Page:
America and the Commonwealth

I’ve often wondered if the near-future (next century) would produce a political/economic entity combing the US and the British Commonwealth, but of late I’ve wondered why there isn’t an English-speaking alternative to America. The Russians are the only viable competitor to America in space, and the EU, at least as an economic power, seems to have peaked around the turn of the millennium. Militarily, the EU still doesn’t have the power to manage a crisis on the scale of the Bosnian conflict of the '90’s, over which it seemed to plead, “Help us now while we’re still young.”

So is it more likely that the Commonwealth will ally with America in some new trading alliance (NAFTA) or the like? Or will some other Anglo force emerge on its own? Or am I completely off-base and a non-English-speaking force will emerge dominant in the next century?

I think you overestimate the importance and solidarity of the Commonwealth. It isn’t of any real significance in the modern age, more a social club for countries that had colonial ties to Britain.

Consequently, it consists of many nations, many of which have differing political and economic strategies for dealing with the world. I don’t think trade agreements with the Commonwealth countries as a whole make sense, given the wide disparity of countries. Trade agreements with Europe make sense, or with Australia and New Zealand as an entity, or with Southern Africa as an entity. But as the whole it would be a mess.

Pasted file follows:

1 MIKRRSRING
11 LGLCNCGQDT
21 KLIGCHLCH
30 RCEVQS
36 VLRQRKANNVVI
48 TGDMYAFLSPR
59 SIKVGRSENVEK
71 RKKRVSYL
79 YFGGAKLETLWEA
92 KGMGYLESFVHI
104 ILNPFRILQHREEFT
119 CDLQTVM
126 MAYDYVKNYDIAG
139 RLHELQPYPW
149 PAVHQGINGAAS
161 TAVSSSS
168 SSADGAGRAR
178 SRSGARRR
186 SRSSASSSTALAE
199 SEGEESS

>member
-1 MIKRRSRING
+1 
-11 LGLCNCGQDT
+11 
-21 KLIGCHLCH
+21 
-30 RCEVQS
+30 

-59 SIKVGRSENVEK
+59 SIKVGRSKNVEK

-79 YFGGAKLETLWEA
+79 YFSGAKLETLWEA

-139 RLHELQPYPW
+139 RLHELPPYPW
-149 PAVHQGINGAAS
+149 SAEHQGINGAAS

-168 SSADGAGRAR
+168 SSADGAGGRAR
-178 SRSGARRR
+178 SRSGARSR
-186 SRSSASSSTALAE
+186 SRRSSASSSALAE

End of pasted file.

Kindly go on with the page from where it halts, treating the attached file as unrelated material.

China is catching in space, although seeing that as a meaningful indicator seems rather outdated. Europe’s failure to act in the Balkans wasn’t due to lack of manpower (or firepower), but because of indecision over whether it was right to act at all. The question I’d like to ask the OP is why the English-speaking element is so crucial?

The Commonwealth is of little significance at all, British politicians treat it as a rather tiresome irrelevance which they are obliged to pay lip service to because the Queen is keen on it. “Europe is where our destiny lies”, they keep telling us.

I’ve just finished reading Stranger in a Strange Land and one of the setting constructs is a unified US/Commonwealth union called The Federation, which reminded me of my early-90’s ponderings around such a development. Without, admittedly, researching the numbers, it seams that the English-speaking slice of the human population should be able to support more than a solitary superpower. Or perhaps a combined conglomeration of what would be just short of a pair.

Not trying to be jingoistic, my familial ancestry does not hail to Britain. But as an American I am curious as to what alliances are best pursued, or pondered.

The EU is starting to best us at science. They’ve got the Large Hadron Collider and also–possibly–the first fusion reactor.

The fusion reactor is an international project. China and Russia are on, maybe India, I don’t remember the list of countries. Originally the USA was supposed to be in too, but later changed its mind. I can’t remember if the USA eventually choose to participate or not.